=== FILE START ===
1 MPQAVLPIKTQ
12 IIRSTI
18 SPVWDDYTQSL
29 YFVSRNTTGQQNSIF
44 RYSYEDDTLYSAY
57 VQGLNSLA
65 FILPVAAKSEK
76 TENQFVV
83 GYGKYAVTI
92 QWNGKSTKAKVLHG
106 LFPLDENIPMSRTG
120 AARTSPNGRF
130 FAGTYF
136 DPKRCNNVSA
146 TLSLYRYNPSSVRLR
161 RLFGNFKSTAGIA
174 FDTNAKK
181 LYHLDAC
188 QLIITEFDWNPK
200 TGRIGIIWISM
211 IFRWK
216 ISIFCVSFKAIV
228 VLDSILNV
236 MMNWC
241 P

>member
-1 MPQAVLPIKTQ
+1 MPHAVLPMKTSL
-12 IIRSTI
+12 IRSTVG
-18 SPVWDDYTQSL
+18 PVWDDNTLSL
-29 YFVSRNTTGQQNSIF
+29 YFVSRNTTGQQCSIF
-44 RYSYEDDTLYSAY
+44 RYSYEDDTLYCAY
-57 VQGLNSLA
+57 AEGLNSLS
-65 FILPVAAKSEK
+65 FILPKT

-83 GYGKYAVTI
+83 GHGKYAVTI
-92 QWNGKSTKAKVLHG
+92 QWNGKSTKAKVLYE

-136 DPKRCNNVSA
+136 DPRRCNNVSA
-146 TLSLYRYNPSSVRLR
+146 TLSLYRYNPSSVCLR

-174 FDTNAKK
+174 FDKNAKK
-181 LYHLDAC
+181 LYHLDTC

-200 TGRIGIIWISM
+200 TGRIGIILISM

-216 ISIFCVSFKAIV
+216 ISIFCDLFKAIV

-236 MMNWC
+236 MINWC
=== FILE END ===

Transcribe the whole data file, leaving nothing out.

1 MPQAVLPIKTQ
12 IIRSTI
18 SPVWDDYTQSL
29 YFVSRNTTGQQNSIF
44 RYSYEDDTLYSAY
57 VQGLNSLA
65 FILPVAAKSEK
76 TENQFVV
83 GYGKYAVTI
92 QWNGKSTKAKVLHG
106 LFPLDENIPMSRTG
120 AARTSPNGRF
130 FAGTYF
136 DPKRCNNVSA
146 TLSLYRYNPSSVRLR
161 RLFGNFKSTAGIA
174 FDTNAKK
181 LYHLDAC
188 QLIITEFDWNPK
200 TGRIGIIWISM
211 IFRWK
216 ISIFCVSFKAIV
228 VLDSILNV
236 MMNWC
241 P

>member
-1 MPQAVLPIKTQ
+1 MPHAVLPMKTSL
-12 IIRSTI
+12 IRSTVG
-18 SPVWDDYTQSL
+18 PVWDDNTLSL
-29 YFVSRNTTGQQNSIF
+29 YFVSRNTTGQQCSIF
-44 RYSYEDDTLYSAY
+44 RYSYEDDTLYCAY
-57 VQGLNSLA
+57 AEGLNSLS
-65 FILPVAAKSEK
+65 FILPKT

-83 GYGKYAVTI
+83 GHGKYAVTI
-92 QWNGKSTKAKVLHG
+92 QWNGKSTKAKVLYE

-136 DPKRCNNVSA
+136 DPRRCNNVSA
-146 TLSLYRYNPSSVRLR
+146 TLSLYRYNPSSVCLR

-174 FDTNAKK
+174 FDKNAKK
-181 LYHLDAC
+181 LYHLDTC

-200 TGRIGIIWISM
+200 TGRIGIILISM

-216 ISIFCVSFKAIV
+216 ISIFCDLFKAIV

-236 MMNWC
+236 MINWC